Since it was uprooted from Russia, Chabad has reinvented itself as a movement to move all others. Over the past 90+ years, since the first shliach was sent to another country to promote Judaism, there have been many ways and manners wherein shluchim have accomplished their task to bring Jews closer to Judaism every single day.
Some have done it through riveting lectures; others through visiting not-yet-observant Jews at their workspaces. Some, yet, mesh America’s Past-time and the donning of tefillin together in a perfect harmony of athletics, spirituality and G-dliness.
In its first season joining the Lower Merion Synagogues Men’s Softball League in Philadelphia, PA., the “Chabadnicks”, representing Rabbi Shraga Sherman’s Chabad of the Main Line, barely eked its way into the post-season, drawing a matchup with one-loss-all-season Beth David.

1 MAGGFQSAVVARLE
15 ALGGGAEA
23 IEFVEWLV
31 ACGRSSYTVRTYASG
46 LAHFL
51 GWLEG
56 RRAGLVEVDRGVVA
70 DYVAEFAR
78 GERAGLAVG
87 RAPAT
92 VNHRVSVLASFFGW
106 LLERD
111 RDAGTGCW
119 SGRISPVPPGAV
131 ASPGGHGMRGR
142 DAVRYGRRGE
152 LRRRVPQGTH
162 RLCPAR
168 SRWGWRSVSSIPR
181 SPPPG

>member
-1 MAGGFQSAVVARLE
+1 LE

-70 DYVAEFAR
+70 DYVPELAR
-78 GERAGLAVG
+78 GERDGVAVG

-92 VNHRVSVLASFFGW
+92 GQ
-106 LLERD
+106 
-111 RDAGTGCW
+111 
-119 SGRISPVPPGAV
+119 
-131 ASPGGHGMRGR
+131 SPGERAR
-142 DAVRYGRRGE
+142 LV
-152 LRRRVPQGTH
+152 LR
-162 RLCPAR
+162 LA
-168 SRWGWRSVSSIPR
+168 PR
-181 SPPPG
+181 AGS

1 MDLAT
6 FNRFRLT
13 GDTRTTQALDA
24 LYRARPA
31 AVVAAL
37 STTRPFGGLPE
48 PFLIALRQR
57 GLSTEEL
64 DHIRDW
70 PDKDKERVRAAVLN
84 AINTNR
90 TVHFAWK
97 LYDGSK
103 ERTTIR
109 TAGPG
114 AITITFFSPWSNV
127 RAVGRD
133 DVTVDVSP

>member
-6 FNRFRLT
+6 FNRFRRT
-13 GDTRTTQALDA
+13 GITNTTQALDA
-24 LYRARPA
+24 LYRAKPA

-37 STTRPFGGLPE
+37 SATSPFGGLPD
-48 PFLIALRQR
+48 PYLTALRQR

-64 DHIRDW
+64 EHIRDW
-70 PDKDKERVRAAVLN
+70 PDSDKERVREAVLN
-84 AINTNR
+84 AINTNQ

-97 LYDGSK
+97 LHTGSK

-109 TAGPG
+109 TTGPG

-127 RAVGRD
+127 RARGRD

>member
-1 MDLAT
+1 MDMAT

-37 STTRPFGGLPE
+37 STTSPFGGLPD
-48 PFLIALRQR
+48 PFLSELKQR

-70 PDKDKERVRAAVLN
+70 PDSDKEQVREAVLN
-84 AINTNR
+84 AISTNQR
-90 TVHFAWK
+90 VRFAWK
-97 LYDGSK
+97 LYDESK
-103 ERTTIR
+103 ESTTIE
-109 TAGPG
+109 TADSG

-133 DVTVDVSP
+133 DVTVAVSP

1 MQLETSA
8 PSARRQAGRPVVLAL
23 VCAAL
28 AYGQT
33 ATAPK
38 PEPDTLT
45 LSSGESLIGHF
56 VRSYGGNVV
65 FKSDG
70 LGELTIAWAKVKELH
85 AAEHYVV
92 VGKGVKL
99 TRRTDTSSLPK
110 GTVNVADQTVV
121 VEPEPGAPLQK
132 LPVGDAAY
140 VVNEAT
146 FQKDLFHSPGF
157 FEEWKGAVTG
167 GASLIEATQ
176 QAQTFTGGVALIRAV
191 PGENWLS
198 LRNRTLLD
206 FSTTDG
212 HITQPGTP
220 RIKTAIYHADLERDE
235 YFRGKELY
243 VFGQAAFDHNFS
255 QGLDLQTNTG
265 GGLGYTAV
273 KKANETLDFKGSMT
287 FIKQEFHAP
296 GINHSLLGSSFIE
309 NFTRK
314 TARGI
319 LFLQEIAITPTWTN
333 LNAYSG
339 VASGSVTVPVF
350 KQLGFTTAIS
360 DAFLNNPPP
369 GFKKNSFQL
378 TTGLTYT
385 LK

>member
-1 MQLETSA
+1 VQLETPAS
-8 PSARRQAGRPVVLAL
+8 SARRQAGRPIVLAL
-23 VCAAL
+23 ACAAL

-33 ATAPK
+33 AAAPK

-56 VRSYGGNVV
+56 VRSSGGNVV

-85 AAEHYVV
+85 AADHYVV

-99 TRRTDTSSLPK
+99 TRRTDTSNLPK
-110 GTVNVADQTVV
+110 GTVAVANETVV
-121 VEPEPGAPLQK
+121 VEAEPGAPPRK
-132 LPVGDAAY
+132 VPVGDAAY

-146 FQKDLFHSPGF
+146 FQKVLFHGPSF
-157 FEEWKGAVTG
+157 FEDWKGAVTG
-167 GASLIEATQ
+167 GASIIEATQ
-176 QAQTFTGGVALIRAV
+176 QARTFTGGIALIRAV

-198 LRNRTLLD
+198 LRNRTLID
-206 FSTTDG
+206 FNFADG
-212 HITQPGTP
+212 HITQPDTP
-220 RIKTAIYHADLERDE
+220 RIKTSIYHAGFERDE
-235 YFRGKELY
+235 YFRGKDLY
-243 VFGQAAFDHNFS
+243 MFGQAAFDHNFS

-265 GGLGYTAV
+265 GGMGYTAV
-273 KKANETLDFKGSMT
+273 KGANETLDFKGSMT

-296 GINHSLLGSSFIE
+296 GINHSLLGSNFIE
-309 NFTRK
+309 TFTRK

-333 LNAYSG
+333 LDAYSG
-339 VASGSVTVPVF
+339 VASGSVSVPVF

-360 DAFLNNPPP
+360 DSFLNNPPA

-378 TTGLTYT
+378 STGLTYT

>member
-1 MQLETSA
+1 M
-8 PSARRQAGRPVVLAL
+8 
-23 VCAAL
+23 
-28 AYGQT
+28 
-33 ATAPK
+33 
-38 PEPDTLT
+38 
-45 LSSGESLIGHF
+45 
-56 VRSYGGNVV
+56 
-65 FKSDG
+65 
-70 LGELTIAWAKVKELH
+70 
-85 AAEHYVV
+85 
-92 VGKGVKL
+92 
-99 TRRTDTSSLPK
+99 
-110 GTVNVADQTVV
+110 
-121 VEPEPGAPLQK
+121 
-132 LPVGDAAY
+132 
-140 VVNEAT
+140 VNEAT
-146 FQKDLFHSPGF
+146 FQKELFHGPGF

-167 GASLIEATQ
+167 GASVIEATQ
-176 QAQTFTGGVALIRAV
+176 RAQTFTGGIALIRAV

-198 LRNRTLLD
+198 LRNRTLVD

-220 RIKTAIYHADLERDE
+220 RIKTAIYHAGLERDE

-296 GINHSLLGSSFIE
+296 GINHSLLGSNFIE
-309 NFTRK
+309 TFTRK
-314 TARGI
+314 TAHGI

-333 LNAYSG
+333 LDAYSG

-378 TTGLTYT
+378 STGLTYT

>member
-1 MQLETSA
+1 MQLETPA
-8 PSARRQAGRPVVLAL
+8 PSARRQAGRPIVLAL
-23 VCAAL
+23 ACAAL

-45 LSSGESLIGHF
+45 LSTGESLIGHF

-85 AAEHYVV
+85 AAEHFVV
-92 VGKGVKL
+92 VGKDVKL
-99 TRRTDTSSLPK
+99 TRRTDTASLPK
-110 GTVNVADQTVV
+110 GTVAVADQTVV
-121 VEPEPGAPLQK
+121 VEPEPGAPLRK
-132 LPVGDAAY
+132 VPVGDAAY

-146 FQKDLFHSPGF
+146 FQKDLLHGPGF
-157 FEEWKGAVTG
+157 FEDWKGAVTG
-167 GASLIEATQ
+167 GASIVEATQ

It seemed like all the odds were stacked against Chabad’s squad, going up against the powerhouse of the league in the opening playoff round, and they would need all the help they could get from any source possible to meet the tall task in front of them.
Youth Director Rabbi Mendy Cohen came through with a clutch performance in the dugout by helping some of Chabad’s team members done tefillin and say Shema in between at-bats.
“It’s always neat to put tefillin on with the guys,” Rabbi Cohen explains. “The players were all upbeat about it, and they know they can’t go to the softball game without seeing the tefillin there. That makes for a unique experience.”
Call it Chabad-style or whatever you will like, but the sideline mitzvah-performance seemingly helped keep the score tied (4-4) through six and a half innings.
Of course this wasn’t the first time the Chabadnicks saw Rabbi Cohen or experienced his spiritual assist.
“The last time I came out with my tefillin I got someone to put them on for the first time in his life,” notes Rabbi Cohen. “That’s always a nice feeling when you have a Karkafta – a first-timer.”
However, once all those who needed to put on tefillin did just that, Beth David came barreling through in the last two innings, pulling away with a 10-4 victory and moving onto the second round while ending the softball season for Chabad’s team.
“The feeling is we‘re at softball competing,” adds Rabbi Cohen, “but win or lose we’re still going to have fun and do a mitzvah at the same time.”